Remote debugging your SharePoint 2010 Sandbox solution


I’m a big fan of sandboxed solutions because in addition to the safety features of running outside of the IIS worker process, you also are more agile as a developer. Farm solutions deployed in the GAC reset your web application after each deployment which means you may have to wait (typically 30 seconds or more) every time you deploy.

Should you find yourself having to debug a sandbox solution remotely you can do the following to get it working.

  • First, make sure that you have the Microsoft SharePoint Foundation Sandboxed Code Service running in Central Administration:

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Note: In a multiple server farm deployment, you will want to make sure this service is running on only 1 machine to make things simpler.

  • You will need to copy the debug symbols to the SharePoint server before you can debug. By default the PDB file will be located in your Visual Studio project’s obj directory:
    image
  • Copy the PDB file to C:\ProgramData\Microsoft\SharePoint\UCCache. Note that c:\ProgramData is a hidden folder. Within this UCCache folder you should see one or more autogenerated folders that look something like this:
    image 

From here you will need to do a search to find your code’s DLL assembly file. Also, this folder may not appear until you first hit the SharePoint page that is using the code.

  • Next, you will need to launch the Remote Debugger x64 (MSVSMON.exe) on the remote SharePoint server. By default this is located in C:\Program Files (x86)\Microsoft Visual Studio 10.0\Common7\IDE\Remote Debugger\x64 (note: you need the x64 version). Copy this whole directory to the SharePoint server and launch msvsmon.exe. If it works, you should see something like this:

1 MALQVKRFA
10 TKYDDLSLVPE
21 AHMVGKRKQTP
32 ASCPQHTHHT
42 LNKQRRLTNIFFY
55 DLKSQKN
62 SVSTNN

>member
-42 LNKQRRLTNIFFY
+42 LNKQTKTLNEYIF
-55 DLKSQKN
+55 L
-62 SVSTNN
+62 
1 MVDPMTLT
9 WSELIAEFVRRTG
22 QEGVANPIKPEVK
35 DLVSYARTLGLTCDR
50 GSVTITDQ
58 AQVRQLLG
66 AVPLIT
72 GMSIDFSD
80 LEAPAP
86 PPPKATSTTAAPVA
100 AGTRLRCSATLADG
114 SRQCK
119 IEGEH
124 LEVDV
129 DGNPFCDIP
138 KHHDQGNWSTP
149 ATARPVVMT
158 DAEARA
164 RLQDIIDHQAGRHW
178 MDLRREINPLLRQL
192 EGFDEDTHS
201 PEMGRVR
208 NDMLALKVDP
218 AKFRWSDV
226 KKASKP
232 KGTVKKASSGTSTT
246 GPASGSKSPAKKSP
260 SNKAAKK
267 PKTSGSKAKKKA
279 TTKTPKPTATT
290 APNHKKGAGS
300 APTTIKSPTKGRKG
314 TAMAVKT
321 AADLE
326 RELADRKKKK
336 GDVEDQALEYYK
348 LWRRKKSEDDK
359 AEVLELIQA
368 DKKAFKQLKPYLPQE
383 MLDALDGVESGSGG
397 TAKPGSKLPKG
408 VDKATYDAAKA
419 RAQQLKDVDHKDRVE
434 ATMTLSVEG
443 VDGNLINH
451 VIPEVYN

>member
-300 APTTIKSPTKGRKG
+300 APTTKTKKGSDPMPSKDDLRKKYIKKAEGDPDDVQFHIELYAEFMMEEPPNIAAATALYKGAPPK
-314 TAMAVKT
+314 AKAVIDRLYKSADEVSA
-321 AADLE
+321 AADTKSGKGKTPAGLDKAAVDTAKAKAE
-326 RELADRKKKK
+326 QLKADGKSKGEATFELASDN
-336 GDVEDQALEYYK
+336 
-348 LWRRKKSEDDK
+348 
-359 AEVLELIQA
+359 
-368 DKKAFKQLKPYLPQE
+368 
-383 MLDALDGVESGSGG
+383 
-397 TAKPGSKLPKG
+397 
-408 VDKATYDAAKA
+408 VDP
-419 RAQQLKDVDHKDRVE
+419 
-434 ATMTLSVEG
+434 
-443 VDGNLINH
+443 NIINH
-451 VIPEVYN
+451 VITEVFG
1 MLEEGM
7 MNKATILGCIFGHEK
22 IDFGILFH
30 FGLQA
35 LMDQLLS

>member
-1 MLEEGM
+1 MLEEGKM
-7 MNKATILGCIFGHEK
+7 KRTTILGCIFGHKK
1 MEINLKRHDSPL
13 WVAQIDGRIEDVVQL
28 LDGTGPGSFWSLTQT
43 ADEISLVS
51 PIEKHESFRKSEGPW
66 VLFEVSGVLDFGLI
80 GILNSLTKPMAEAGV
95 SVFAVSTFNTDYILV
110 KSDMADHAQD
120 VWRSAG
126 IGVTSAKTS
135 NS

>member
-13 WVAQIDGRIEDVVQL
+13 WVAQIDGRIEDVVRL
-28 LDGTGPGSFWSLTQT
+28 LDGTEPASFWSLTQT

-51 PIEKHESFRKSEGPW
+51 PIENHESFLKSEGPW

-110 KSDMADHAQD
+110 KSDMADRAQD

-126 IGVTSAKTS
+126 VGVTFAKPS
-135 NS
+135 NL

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  • Launch Visual Studio 2010 on your developer machine. Both the developer and server machines should be in the same Active Directory domain for managed code debugging. Open your Visual Studio SharePoint project that you wish to debug.
  • Launch your web browser and hit the page with your SharePoint code on it
  • Go into the Debug menu and select Attach to Process. Type the remote server name in the Qualifier box and hit Enter (note: username/domain name will appear in this box automatically). Select the SPUCWorkerProcess.exe. If your User Code service is running under a different account, you may get a warning when you try to attach.
    image
  • Go into Modules under the Debug, Windows menu (Ctrl +D M). If all is well, you should see something like this:
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  • Set a breakpoint in your code and go back to your web page and hit refresh. At this point, Visual Studio should hit your breakpoint.
    image
  • Final note, when I was trying this I saw that new autogenerated folders with my code appeared in c:\programdata. If this occurs, re-copy the PDB file. You may also be able to add the PDB file to your Symbol path. However, I did not get this working on my machine (I got Symbol file does not match the module)

Comments (4)

  1. Venkatesh says:

    Great Article. This is what am searching for.

  2. Eric Xue says:

    Well described! Thanks for sharing this.

  3. TotoP says:

    Nice !

    When you create your project are you doing a solution that will be deploy as a sandboxed solution or not ?

    because me i can't do a sandboxed solution …

    thx for your reply.

  4. Himanshu says:

    Nice post.. I faced the problem of new autogenerated folders everytime I executed the action that caused Sandboxed code to be called. I attached the VS debugger to the SP user code worker process and then closed the msvsmon.exe and opened it again before executing the action. Then it did not create new autogenerated folders on each call.

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